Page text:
Mia Meets… Erin Hoffstetter

Interview by Mia Kingsley

Attending the ‘Peachy n Keen’ exhibition ‘Mother’ earlier this month I was extremely excited because I knew I would come across some truly wonderful work. That I did! Erin Hoffstetter a photographer who’s work at ‘Mother’  instantly hypnotised me, her raw, mysterious and touching portraits are so gripping that I find it hard to imagine what Erin will be creating in her future years! She tells us about her project ‘The Slabs’, what makes a portrait successful in her eyes and how she loves to explore the relationship between environments and inhabitants. Meet Erin, a star in the making…

Hey Erin! So how did you get into photography?

During a time when I went back to community college after dropping out of my 4 year university I decided to take a black and white photography class as an elective and immediately became addicted. I still remember the first time I saw my photograph appear in the dark room right before my eyes, it was like magic.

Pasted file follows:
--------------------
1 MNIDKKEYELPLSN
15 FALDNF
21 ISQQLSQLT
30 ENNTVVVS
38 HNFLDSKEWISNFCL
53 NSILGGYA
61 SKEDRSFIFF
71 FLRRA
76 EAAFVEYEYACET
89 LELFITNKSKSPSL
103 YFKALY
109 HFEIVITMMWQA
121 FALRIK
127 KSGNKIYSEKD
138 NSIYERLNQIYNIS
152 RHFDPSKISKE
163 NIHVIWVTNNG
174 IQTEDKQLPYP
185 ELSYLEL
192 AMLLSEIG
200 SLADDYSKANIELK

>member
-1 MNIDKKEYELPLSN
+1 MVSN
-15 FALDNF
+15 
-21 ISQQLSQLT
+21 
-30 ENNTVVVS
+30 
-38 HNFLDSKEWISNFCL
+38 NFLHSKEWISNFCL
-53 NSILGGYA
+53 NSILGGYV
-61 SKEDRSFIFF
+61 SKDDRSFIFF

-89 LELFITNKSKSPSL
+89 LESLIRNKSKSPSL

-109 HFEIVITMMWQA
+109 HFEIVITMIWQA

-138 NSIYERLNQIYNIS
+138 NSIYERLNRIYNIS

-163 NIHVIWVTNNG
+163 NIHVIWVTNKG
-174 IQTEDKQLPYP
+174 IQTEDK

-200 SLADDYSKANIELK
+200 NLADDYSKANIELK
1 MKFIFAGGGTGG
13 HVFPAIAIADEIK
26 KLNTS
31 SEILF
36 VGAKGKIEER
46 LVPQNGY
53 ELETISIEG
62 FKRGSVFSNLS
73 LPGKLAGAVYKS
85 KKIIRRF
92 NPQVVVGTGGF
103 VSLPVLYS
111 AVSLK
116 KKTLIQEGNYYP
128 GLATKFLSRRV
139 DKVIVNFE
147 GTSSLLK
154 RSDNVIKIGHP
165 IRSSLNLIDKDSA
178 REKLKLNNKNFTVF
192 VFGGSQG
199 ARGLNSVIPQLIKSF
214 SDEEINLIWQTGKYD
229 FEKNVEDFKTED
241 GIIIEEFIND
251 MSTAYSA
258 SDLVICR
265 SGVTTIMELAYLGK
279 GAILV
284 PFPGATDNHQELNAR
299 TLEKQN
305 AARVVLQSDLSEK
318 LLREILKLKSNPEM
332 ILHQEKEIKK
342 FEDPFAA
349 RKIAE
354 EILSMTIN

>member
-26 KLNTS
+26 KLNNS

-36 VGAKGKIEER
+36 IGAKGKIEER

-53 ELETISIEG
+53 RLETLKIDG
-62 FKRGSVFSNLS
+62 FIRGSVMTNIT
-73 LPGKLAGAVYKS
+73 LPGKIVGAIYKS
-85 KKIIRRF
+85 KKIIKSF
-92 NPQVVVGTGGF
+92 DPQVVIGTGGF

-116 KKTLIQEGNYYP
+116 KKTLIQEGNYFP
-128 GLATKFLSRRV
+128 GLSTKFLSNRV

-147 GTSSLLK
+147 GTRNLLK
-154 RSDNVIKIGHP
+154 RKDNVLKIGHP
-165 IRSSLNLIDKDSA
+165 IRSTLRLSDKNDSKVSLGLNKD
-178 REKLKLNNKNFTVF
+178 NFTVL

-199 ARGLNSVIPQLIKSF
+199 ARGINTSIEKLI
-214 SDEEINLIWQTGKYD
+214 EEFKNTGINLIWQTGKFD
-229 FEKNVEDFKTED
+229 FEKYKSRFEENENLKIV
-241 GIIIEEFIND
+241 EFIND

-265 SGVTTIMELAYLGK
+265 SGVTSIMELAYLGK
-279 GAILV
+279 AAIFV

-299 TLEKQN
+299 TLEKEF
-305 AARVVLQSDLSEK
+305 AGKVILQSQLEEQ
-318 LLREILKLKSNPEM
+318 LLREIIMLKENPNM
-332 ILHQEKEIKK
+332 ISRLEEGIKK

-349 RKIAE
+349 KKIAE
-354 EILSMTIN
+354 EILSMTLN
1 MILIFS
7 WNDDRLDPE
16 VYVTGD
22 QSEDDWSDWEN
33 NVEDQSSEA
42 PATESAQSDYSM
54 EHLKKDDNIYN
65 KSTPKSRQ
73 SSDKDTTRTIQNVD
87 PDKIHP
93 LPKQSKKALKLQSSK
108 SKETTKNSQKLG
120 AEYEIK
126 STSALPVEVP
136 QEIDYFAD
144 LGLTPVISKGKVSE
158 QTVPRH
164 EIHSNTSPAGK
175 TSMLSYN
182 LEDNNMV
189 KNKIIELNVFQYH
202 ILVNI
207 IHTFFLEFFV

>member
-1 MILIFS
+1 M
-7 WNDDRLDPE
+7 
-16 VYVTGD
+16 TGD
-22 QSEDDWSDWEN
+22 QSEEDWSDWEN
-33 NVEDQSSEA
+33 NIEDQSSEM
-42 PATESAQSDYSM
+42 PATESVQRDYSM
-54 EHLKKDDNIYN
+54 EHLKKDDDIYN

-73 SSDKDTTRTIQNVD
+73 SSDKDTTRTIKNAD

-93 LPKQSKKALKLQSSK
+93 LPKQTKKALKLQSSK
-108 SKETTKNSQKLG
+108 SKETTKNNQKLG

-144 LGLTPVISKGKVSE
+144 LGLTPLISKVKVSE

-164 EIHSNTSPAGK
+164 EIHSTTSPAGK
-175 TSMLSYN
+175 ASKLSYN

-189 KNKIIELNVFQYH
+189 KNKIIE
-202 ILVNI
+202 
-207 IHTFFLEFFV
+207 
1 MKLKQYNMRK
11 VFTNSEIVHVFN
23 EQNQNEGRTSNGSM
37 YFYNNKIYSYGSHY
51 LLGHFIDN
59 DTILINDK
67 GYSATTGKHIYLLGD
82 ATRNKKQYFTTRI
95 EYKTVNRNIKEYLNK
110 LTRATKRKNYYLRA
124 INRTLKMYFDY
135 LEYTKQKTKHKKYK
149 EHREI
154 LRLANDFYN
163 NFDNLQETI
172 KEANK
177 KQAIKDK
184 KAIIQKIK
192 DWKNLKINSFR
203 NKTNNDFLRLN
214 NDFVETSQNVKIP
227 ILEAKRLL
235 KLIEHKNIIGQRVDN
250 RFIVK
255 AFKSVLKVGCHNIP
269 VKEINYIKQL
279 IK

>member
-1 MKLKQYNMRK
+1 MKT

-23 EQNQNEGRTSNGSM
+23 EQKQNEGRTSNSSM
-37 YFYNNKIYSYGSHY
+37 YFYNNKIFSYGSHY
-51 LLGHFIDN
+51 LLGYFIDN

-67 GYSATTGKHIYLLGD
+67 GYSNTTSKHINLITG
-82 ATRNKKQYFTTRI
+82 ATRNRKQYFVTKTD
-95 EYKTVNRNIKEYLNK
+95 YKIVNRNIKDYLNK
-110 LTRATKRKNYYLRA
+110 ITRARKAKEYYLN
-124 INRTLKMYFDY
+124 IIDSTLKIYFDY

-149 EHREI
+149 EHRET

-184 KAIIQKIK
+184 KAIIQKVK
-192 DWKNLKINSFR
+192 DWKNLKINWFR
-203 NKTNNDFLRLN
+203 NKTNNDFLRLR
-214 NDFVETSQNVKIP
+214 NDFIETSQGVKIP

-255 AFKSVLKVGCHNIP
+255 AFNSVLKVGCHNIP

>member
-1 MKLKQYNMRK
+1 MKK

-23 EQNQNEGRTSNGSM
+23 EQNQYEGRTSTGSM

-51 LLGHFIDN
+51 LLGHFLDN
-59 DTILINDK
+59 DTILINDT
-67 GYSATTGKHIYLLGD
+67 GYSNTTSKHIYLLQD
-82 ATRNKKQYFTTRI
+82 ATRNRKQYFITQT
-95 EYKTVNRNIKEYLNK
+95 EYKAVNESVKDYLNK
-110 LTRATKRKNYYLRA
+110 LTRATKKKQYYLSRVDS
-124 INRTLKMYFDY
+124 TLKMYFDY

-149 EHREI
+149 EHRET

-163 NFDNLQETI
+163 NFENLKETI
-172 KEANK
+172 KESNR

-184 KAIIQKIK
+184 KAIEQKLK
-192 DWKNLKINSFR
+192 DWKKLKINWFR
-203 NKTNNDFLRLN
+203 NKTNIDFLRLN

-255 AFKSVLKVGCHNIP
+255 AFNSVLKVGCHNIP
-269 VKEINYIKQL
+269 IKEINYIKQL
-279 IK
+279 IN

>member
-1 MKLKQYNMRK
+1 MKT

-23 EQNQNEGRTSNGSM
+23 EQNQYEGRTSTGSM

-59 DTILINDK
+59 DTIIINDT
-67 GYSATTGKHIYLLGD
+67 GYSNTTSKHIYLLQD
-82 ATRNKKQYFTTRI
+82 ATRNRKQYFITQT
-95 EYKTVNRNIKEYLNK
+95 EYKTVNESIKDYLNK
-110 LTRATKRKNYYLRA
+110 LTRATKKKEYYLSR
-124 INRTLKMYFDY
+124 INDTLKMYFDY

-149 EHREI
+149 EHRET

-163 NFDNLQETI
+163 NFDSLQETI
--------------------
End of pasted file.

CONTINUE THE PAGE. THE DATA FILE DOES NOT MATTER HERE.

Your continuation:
Have you always been creative? Have you ever experimented with other mediums apart from photography? 

I have always been a very creative and visual person. Growing up I was heavily involved in performing arts and also enjoyed reading and attempted to write a few of my own short stories and novels. I am really involved in the process of being creative and especially the initial spark of creation which I feel that performing arts and photography capture well.